Recently, Eight of 12 captive-bred pygmy hogs, the world’s rarest and smallest wild pigs, were released in the Manas National Park of western Assam.
- This is the second batch to have been reintroduced into the wild under the Pygmy Hog Conservation Programme (PHCP) in a year.
- The PHCP is a collaboration among Durrell Wildlife Conservation Trust of UK, Assam Forest Department, Wild Pig Specialist Group of International Union for Conservation of Nature and Union Environment Ministry and is currently being implemented by NGOs Aaranyak and EcoSystems India.
- Six hogs were captured from the Bansbari range of the Manas National Park in 1996 for starting the breeding programme. The reintroduction programme began in 2008 with the Sonai-Rupai Wildlife Sanctuary (35 hogs), Orang National Park (59) and Barnadi Wildlife Sanctuary (22).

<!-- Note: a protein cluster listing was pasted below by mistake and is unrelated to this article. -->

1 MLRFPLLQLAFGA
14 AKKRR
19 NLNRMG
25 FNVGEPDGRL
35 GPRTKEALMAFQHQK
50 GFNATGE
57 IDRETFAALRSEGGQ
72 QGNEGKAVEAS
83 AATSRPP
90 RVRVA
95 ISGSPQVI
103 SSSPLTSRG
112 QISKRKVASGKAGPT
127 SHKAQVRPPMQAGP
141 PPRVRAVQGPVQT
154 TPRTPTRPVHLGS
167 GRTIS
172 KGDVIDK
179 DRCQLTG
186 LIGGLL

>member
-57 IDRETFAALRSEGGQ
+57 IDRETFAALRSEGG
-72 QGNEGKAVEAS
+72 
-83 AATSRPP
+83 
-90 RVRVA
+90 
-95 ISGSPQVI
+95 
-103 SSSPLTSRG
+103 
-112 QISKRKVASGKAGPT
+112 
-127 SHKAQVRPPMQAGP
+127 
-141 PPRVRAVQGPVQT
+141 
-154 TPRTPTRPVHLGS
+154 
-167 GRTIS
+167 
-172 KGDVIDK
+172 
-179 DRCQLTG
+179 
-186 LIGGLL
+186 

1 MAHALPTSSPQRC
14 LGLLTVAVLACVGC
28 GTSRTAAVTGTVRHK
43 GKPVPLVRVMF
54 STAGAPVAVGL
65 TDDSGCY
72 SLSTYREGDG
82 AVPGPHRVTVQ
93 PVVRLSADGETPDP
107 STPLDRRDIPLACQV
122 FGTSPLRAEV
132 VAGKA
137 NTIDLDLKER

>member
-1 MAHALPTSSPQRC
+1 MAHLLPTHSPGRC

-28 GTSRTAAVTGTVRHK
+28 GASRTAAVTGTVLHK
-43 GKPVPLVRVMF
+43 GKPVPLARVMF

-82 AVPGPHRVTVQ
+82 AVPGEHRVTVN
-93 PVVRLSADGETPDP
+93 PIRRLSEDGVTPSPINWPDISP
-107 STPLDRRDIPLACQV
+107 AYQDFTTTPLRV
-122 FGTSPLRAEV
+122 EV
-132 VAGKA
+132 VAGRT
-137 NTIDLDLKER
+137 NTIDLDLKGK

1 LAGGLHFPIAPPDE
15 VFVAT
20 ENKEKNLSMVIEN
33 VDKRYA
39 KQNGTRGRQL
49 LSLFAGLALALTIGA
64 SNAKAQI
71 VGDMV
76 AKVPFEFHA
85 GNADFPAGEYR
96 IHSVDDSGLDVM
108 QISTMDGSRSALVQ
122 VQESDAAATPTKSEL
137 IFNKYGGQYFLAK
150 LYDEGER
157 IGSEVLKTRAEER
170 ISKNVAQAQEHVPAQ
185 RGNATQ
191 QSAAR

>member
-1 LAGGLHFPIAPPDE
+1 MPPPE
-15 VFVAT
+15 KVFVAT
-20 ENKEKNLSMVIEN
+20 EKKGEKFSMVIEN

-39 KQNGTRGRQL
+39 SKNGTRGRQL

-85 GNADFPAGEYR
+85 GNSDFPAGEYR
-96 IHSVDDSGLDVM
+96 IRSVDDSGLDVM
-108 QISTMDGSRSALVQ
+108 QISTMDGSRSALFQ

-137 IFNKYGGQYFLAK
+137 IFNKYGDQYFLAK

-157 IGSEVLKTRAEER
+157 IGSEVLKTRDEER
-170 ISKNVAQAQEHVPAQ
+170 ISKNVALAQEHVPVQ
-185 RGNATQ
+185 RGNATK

About Pygmy Hogs
- The pygmy hog (Porcula salvania) is a suid native to alluvial grasslands in the foothills of the Himalayas at elevations of up to 300 m (980 ft).
- Today, the only known population lives in Assam, India and possibly southern Bhutan.
- IUCN: Critically Endangered
- Wildlife Protection Act, 1972: Schedule I
- CITES: Appendix I
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